My son took a trip to Israel with his Bible School. The man driving their tour bus stopped at the bottom of a hill and asked the students to watch the rim. Soon five shepherds came over the top with hundreds of sheep surrounding them. Each shepherd was singing, and each sheep knew exactly who its shepherd was because of the sound of his voice. Jesus said His sheep will know His voice and follow it.
There are dozens of Scriptures in the Old Testament about God the Shepherd and the Jews, His sheep. But let’s look at the New Testament, since that’s where we live.
“What do you think? If a man has a hundred sheep, and one of them goes astray, does he not leave the ninety-nine and go to the mountains to seek the one that is straying” (Matthew 18:12)?
Luke 15:4 also asks this question. In both cases, they are describing Jesus Christ, the Great Shepherd of the Sheep, His people.
And Jesus, when He came out, saw a great multitude and was moved with compassion for them, because they were like sheep not having a shepherd. So He began to teach them many things (Mark 6:34).
Matthew 9:36 also speaks of His compassion for the sheep without a shepherd, which is what we were before we surrendered our lives to Jesus Christ. Even when Jesus described His future fall, He used the image of shepherd and sheep. Because of His death, we would be scattered. Perhaps learning to flock is one of the most important lessons to learn. We are also caretakers of His sheep, even as fellow sheep.
Then Jesus said to them, “All of you will be made to stumble because of Me this night, for it is written: ‘I will strike the Shepherd, And the sheep will be scattered,’” (Mark 14:27).
The flock is the total Church of Jesus Christ; every believer is a part of His Body. In the flock, we have the caretaking of our High Priest, Jesus Christ, and overseers under Him. If we stay strong to the leadership and example the Lord sets for us, if we are obedient and faithful to other sheep who have been entrusted with our care, then we will be strong in all aspects of life. But if we back pedal—turn aside to our own ways once again—and if our overseers are weak in faith—untrustworthy—then we are in a really fine mess, as Laurel and Hardy would say. Therefore, it behooves every Christian to maintain his or her own stature, to help his brother and sister, and to keep the hierarchy reliable.
One day all people will know Jesus as the Great Shepherd, but we’re not there yet. We sheep are also known as the Army of God. It is our orders to go into all the world and lift up the name of Jesus in such a way as to draw all men to Him. The only way the world will become one is for all to belong to Jesus. Right now, everything is divided: families, nations, the world. Yet our mandate is to become one. That does not mean we all join the same church. It means, as Church, as members of Jesus Christ, we share our love for and our adherence to Jesus Christ. This call demands an enormous missionary outreach. As a missionary, I cannot help but admonish the Body of Christ—are you going to other nations and bringing them the Gospel of Jesus Christ? If not, are you sending a missionary in your place? It’s required.
Jesus saw Himself as being constantly obedient to God. Have you ever tried obeying God just for a day? I mean in everything you do, say or think? Not taking any direction from yourself? Try it. What a world this would be if all people would obey Him! You might say that is too hard. Anything worth having is going to be hard to get, and worth every effort you make to have it. Is your Father God proud of you? It’s worth every effort you can make to make Him proud of you. I’ve had Him say “Thank you.” to me. Even now, thinking of those times that same quivering happiness flutters through my body!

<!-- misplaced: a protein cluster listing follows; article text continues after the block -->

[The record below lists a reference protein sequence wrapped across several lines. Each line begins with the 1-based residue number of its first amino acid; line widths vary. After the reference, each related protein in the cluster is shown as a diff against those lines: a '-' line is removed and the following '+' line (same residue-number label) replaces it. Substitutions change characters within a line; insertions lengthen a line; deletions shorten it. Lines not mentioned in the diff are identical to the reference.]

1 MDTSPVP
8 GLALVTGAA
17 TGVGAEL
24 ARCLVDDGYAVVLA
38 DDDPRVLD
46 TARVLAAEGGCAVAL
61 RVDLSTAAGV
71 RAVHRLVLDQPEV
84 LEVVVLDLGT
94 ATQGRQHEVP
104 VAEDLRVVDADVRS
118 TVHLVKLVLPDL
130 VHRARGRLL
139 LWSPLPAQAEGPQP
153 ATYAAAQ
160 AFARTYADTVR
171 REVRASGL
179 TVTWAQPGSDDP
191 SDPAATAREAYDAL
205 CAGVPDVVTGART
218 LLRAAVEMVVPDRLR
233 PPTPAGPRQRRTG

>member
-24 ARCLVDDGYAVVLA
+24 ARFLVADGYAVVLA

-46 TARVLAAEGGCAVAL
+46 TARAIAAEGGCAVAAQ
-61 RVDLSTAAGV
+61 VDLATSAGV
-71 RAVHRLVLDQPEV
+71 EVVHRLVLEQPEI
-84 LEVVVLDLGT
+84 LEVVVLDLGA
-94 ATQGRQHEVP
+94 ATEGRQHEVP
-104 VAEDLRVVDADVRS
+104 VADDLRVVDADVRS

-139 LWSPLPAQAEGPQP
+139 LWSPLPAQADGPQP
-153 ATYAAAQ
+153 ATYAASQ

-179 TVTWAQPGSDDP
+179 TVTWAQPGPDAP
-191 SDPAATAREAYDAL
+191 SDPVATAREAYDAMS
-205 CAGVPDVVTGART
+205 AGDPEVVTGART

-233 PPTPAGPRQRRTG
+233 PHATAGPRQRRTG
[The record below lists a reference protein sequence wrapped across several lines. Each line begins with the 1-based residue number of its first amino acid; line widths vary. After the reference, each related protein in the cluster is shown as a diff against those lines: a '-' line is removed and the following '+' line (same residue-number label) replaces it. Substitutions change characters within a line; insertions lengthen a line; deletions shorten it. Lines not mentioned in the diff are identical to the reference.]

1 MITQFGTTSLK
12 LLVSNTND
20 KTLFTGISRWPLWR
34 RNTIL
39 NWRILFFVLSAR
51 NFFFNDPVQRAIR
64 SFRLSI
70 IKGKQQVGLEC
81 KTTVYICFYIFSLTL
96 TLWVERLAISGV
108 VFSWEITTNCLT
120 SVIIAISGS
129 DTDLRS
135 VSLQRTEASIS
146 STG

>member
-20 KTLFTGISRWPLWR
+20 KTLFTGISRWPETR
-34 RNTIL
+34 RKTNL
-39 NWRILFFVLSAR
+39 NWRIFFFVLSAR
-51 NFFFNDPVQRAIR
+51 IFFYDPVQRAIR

That’s how Jesus died for us: obedient, willing. As William Barclay says, “Jesus laid down His life because He chose to do so…. The Cross was not thrust upon him; he willingly accepted it—for us.” This is our model. Choose to lay down our lives. Accept our destiny, don’t think God is going to chase us down. Choose to do it, whatever your call may be. Don’t put it off for another day because that day will probably never come.
To those who accept and then follow Jesus—actually making Him their Lord—He gives them eternal life, to life forever. For millenniums, man has been looking for a way not to die. Now if Jesus just plain-out did that, eliminate death, and we just keep on living here forever, then everyone would join Him and become His disciple. But God wants something more. He wants those who choose Him, not those who choose His benefits. Those who choose Him can never be snatched away because they become one spirit with the Lord.
Those who choose Him also receive a special calling from God. A destiny. A task that God chooses and thus anoints the called one to accomplish. Nothing in my daily, physical life has ever given me the satisfaction that my calling has given me. The Lord told me He created me to write. He and I do it together. We are one.
Before the hour of Jesus’ triumph—yes, that is what I call it, though it took more determination to approach that hour than I have ever known—He went out to a quiet place, the place where He had been baptized by John the Baptist. It is imperative that we follow His example. Always spend time with the Lord before spending time with your contenders.
Home should be a place where we can go and find rest, comfort, acceptance, love, and understanding, but Jesus had no place like that. Heaven was His home. He could spend time with His Father and find all the comforts of home. Sometimes our homes are not as they should be, but we can find all that we need in the arms of our Savior. Jesus holds out His arms and says, “Come to me.” Go!
Writing has been in my blood, so to speak, but when I surrendered my life to Jesus Christ and He told me to write, all my trepidations rolled away and I began in earnest! After all, if God Almighty says it was His idea that I be a writer, who am I to stand in His way? My hope is that you not only like what I write, but that your life is moved by it, and that your party to Jesus and with Jesus turns your life into days of Heaven on Earth.